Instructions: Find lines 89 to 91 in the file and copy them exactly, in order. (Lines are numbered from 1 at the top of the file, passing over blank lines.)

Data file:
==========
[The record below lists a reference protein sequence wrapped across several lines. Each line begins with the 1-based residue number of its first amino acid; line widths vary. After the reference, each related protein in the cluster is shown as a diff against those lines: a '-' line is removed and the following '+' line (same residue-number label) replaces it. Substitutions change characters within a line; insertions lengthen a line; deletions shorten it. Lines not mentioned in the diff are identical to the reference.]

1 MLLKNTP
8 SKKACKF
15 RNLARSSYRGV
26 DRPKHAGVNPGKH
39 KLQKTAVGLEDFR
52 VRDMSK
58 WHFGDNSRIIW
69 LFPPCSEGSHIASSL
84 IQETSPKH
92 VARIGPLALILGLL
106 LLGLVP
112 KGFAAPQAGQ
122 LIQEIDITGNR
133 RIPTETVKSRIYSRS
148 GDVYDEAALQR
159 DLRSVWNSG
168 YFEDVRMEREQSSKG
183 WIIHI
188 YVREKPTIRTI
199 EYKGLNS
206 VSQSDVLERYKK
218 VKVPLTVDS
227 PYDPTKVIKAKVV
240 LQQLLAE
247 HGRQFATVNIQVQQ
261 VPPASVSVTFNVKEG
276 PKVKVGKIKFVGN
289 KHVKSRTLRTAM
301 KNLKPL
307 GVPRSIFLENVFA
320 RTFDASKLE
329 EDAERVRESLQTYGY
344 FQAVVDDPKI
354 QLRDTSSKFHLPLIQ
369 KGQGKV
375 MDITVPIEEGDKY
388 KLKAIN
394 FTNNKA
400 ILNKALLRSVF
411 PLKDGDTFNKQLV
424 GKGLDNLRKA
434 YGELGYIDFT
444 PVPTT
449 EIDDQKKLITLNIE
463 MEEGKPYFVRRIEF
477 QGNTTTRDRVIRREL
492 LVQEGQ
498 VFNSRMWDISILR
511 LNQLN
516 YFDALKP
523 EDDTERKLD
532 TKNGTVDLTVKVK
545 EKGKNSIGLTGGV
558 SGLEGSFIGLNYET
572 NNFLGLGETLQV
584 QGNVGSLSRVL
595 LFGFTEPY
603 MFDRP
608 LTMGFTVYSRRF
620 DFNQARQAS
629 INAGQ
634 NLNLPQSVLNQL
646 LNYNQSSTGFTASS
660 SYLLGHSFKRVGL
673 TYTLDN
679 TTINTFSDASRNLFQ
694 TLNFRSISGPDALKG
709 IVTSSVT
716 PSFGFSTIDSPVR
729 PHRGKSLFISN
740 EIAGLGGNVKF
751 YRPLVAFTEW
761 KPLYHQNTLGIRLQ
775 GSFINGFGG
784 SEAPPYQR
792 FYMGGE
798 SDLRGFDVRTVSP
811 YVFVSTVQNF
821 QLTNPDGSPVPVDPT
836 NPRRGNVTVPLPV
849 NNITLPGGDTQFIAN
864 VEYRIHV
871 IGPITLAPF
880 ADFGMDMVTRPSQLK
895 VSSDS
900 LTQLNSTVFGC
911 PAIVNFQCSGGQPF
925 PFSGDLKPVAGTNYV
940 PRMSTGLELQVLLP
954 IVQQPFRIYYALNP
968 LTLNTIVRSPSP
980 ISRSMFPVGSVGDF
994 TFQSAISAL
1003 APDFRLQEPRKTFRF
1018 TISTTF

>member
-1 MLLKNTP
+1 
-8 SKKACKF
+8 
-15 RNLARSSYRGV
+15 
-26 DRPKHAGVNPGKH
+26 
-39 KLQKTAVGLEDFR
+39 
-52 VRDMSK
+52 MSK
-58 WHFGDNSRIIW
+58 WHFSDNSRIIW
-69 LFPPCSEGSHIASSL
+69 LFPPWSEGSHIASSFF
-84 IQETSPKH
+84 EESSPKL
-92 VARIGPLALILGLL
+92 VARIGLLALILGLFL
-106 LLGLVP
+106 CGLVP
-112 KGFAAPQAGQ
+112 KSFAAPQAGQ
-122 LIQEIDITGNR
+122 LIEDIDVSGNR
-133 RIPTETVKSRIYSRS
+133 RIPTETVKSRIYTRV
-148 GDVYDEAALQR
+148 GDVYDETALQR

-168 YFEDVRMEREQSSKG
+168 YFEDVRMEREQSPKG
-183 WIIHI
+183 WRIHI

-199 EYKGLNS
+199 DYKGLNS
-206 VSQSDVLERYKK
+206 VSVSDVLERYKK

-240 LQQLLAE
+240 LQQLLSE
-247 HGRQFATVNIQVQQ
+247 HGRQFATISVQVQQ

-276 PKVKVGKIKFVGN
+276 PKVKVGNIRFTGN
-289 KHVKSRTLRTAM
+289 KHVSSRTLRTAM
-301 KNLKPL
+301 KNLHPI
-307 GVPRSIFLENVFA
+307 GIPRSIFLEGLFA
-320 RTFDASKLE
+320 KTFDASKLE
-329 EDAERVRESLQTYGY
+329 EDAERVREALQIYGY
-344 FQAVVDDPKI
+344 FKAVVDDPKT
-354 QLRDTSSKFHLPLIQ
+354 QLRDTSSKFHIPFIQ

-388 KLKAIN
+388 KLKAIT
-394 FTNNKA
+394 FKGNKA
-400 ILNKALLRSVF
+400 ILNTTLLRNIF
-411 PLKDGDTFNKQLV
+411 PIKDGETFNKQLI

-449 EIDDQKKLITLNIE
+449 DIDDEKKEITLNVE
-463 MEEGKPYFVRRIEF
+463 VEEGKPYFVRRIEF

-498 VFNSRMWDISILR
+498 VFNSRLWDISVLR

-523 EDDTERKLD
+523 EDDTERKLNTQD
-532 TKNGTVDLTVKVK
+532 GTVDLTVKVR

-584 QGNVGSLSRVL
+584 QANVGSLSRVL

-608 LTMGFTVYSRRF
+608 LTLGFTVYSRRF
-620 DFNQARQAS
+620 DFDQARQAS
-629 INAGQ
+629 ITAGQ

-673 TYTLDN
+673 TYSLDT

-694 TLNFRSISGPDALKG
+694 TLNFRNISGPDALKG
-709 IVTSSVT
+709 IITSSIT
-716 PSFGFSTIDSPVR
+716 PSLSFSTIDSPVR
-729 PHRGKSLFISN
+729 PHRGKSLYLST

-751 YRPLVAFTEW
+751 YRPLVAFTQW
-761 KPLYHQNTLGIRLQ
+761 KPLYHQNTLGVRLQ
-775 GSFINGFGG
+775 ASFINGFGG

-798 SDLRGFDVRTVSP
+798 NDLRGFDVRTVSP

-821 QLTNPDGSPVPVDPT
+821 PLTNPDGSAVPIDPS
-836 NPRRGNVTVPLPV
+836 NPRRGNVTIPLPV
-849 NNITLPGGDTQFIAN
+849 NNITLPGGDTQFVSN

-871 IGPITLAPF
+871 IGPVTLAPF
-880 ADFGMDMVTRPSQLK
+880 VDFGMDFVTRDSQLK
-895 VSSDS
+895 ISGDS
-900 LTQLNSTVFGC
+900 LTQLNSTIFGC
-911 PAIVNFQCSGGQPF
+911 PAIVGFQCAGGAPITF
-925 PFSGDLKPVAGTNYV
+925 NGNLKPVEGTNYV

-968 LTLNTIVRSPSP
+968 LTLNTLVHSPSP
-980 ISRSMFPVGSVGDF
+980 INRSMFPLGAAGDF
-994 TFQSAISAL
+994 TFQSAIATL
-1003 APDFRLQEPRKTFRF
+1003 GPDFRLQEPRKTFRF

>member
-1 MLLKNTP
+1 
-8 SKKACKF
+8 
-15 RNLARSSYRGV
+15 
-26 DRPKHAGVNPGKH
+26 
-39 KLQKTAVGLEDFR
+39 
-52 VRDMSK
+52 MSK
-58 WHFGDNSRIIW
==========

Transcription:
925 PFSGDLKPVAGTNYV
940 PRMSTGLELQVLLP
954 IVQQPFRIYYALNP